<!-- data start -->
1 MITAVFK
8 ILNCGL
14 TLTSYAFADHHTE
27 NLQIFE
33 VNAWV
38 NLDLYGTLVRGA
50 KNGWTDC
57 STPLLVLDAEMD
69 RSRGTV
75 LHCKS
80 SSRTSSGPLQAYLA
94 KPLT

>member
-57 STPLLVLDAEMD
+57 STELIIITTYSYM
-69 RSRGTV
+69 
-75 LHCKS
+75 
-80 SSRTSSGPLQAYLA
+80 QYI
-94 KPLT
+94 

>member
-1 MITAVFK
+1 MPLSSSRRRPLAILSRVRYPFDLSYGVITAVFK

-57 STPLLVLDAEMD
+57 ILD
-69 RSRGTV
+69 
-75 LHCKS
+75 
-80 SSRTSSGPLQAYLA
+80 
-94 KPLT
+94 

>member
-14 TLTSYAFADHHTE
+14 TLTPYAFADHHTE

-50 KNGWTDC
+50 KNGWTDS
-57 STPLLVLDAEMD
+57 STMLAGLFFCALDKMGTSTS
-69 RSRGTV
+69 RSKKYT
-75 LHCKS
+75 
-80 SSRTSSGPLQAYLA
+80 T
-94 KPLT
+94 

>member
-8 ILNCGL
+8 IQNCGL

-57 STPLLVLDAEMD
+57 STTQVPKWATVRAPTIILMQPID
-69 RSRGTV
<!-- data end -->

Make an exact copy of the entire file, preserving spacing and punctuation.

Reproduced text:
1 MITAVFK
8 ILNCGL
14 TLTSYAFADHHTE
27 NLQIFE
33 VNAWV
38 NLDLYGTLVRGA
50 KNGWTDC
57 STPLLVLDAEMD
69 RSRGTV
75 LHCKS
80 SSRTSSGPLQAYLA
94 KPLT

>member
-57 STPLLVLDAEMD
+57 STELIIITTYSYM
-69 RSRGTV
+69 
-75 LHCKS
+75 
-80 SSRTSSGPLQAYLA
+80 QYI
-94 KPLT
+94 

>member
-1 MITAVFK
+1 MPLSSSRRRPLAILSRVRYPFDLSYGVITAVFK

-57 STPLLVLDAEMD
+57 ILD
-69 RSRGTV
+69 
-75 LHCKS
+75 
-80 SSRTSSGPLQAYLA
+80 
-94 KPLT
+94 

>member
-14 TLTSYAFADHHTE
+14 TLTPYAFADHHTE

-50 KNGWTDC
+50 KNGWTDS
-57 STPLLVLDAEMD
+57 STMLAGLFFCALDKMGTSTS
-69 RSRGTV
+69 RSKKYT
-75 LHCKS
+75 
-80 SSRTSSGPLQAYLA
+80 T
-94 KPLT
+94 

>member
-8 ILNCGL
+8 IQNCGL

-57 STPLLVLDAEMD
+57 STTQVPKWATVRAPTIILMQPID
-69 RSRGTV